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Ex-UBS official and friend get 3 years in insider-trading case
[LONDON] A former UBS Group AG compliance officer and her friend were sentenced to three years for insider trading after a London trial that featured accounts of champagne-fuelled parties, burner phones and evidence stashed in a Chanel handbag.
Ex-UBS employee Fabiana Abdel-Malek, 36, and day trader Walid Choucair, 40, were sentenced Thursday in London, with a judge saying that they will serve half the term in prison.
After tearfully hugging her family, Abdel-Malek was taken into custody by guards. Choucair, wearing a tracksuit and looking distraught, followed her.
The ruling caps an eight-week trial filled with details of lavish nights out in one of the city's most exclusive nightclubs, and a network of traders who only spoke on burner phones.
Abdel-Malek was accused by the Financial Conduct Authority (FCA) of passing tips from confidential UBS databases to Choucair, who would use the data within minutes.
Judge Joanna Korner called Abdel-Malek a "gamekeeper" who used bank materials to become an "accomplished poacher."
"It's clear to me that you enjoyed and made full use of entry into the rather louche lifestyle that was being led by Choucair," Justice Korner said Thursday. "There is no question that both of your actions were deliberate" and dishonest.
BREACH OF TRUST
The FCA had a lot riding on the case, its first prosecution in two and a half years.
The agency compiled a detailed timeline of the communication and movements of Abdel-Malek and Choucair, but didn't present evidence that Abdel-Malek profited from the relationship.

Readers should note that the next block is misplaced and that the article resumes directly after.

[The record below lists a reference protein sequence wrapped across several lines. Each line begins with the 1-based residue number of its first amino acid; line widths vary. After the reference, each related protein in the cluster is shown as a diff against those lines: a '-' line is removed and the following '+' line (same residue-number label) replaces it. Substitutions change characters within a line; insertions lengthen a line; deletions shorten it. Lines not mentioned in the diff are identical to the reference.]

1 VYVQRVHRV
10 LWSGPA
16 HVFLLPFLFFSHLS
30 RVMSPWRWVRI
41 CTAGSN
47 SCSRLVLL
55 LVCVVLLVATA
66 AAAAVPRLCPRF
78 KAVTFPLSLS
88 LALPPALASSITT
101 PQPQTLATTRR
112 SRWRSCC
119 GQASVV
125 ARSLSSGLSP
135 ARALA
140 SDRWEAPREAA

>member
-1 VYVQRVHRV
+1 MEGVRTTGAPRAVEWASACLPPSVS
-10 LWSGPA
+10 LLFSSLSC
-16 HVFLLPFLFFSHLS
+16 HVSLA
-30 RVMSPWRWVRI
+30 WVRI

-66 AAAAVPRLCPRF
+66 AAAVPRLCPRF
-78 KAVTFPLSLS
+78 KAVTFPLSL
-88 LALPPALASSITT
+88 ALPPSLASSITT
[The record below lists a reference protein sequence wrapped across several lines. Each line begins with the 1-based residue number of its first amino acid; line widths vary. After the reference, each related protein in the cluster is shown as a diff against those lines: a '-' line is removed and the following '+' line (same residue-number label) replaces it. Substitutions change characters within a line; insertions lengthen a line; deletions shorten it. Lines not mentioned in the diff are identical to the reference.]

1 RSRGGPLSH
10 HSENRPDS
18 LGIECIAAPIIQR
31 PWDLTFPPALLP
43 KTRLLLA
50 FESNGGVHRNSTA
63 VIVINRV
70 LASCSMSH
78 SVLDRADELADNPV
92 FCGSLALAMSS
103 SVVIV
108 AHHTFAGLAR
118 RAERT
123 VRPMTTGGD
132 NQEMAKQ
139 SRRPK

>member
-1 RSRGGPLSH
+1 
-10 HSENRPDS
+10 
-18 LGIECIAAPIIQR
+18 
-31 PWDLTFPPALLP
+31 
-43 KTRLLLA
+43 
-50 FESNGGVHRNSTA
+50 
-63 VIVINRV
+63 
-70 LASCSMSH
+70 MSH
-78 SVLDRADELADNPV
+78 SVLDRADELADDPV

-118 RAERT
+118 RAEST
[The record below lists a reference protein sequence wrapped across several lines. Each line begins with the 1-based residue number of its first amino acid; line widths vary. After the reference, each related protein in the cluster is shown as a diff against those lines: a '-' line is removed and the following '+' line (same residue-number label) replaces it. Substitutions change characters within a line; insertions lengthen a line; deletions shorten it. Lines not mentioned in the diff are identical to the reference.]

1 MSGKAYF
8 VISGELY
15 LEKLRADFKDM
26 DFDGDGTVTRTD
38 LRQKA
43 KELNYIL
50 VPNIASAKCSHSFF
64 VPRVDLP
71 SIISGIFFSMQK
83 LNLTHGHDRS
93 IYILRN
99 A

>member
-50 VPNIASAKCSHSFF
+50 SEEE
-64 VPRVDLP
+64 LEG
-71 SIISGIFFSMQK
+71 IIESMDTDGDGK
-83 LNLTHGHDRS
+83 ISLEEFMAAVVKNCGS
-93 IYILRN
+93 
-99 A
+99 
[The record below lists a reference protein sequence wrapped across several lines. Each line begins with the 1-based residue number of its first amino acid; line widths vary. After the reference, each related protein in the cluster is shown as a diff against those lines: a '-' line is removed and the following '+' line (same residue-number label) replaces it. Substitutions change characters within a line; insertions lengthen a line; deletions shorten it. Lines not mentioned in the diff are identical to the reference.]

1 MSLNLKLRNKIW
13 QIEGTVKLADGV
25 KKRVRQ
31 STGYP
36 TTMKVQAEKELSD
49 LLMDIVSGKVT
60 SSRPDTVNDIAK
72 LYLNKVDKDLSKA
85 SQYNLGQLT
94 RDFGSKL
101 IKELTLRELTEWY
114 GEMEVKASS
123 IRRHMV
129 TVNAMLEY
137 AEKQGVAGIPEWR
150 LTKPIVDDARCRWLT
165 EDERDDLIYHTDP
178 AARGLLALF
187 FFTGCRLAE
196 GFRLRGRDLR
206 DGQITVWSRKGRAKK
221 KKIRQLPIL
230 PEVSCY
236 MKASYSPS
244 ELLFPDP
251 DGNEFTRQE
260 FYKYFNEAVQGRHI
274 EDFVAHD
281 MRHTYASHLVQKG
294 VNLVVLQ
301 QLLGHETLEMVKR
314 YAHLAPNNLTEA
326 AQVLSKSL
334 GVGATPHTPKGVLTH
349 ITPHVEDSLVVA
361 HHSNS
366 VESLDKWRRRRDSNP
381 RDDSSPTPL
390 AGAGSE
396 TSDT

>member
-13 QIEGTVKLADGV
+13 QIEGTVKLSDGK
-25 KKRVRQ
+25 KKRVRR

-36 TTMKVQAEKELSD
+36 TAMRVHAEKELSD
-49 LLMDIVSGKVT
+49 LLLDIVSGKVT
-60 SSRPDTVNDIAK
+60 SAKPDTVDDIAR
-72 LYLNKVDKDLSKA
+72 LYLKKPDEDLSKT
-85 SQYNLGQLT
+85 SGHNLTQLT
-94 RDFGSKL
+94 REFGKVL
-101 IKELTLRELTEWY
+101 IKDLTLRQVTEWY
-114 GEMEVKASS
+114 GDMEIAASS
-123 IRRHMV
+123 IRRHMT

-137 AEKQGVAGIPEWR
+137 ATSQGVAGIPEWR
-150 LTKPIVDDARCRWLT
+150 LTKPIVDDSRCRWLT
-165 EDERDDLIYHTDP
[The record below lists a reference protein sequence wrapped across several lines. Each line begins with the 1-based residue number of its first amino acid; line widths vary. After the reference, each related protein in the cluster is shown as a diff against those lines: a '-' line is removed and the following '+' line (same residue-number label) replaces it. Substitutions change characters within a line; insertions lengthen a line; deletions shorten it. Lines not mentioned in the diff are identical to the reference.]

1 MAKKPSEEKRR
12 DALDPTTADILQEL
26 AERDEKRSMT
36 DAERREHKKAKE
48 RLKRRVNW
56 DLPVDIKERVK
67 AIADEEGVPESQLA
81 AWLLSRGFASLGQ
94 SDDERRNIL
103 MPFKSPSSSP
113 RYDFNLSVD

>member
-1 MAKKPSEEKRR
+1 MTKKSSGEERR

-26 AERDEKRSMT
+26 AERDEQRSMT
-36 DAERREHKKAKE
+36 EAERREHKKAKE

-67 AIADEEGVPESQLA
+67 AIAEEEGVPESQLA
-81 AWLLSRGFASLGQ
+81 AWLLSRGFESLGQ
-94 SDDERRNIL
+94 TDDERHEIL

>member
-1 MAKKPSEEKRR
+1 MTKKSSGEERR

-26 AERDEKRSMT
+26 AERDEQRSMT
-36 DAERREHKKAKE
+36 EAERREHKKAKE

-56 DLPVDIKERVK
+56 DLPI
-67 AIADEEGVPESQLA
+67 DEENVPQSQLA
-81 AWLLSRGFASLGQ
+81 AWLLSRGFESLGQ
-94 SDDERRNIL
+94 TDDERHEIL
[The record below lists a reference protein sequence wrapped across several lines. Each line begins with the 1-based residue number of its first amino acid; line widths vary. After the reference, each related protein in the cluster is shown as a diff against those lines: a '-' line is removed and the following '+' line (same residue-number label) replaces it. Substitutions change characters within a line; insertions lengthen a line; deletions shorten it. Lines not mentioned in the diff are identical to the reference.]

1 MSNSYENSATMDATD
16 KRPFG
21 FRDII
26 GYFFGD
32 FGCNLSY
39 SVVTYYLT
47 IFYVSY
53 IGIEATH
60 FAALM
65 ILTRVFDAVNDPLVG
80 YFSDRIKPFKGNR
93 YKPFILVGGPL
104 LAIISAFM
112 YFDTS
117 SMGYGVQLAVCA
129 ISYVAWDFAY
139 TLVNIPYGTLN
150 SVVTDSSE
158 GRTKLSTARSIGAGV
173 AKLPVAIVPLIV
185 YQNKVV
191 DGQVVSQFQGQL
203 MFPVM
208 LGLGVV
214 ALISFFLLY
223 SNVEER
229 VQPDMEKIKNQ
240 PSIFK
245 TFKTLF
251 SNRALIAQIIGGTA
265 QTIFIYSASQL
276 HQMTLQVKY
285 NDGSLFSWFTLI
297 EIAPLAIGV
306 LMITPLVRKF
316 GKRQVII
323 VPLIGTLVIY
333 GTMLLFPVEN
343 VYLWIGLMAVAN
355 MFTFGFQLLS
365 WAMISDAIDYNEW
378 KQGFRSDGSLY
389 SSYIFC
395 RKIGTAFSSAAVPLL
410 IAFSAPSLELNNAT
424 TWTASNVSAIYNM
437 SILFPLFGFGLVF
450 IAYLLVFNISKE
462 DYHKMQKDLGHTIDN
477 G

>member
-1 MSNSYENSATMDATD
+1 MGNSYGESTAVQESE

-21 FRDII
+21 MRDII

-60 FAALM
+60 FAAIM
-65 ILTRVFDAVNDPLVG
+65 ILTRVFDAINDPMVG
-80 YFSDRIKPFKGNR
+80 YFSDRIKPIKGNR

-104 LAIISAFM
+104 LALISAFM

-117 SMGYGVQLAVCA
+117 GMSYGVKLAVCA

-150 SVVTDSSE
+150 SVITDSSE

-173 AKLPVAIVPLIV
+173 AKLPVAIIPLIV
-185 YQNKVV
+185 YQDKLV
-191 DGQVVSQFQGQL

"You Walid Choucair did corrupt Fabiana Abdel-Malek into committing these offenses and you were the one who in the end received the money," Justice Korner said. "But you Fabiana Abdel-Malek committed a gross breach of trust which I have already said will affect the reputation of UBS."
The defence accepted most parts of the prosecution's case: that Abdel-Malek looked the deals up, that she texted him from her desk and that he traded the same stocks she was looking up.
But Abdel-Malek and Choucair fiercely disputed what they discussed as well as denying that they met at times when the prosecution alleged Abdel-Malek told him about deals.
The case was a rerun of hearings last year that resulted in a hung jury.
The relationship between the pair - with what prosecutors alleged was her access to confidential documents and his glamorous life in London - was the focal point of the trial.
In 2005, Choucair, the London-born son of a successful Lebanese construction entrepreneur, started betting on market rumours about upcoming mergers and acquisitions.
He met Abdel-Malek after his mother ordered curtains for his apartment beside the Royal Albert Hall from her mother. Years later, when they rekindled a platonic relationship, Abdel-Malek was six years into a promising career as a UBS compliance officer, but still living at home with her parents and two sisters in West London.
In spring 2013, Choucair bought Abdel-Malek a pay-as-you-go BlackBerry, identical to the model she used at work. Every few months he gave her a new Sim card. When UBS upgraded Abdel-Malek's handset, Choucair again bought her the same model.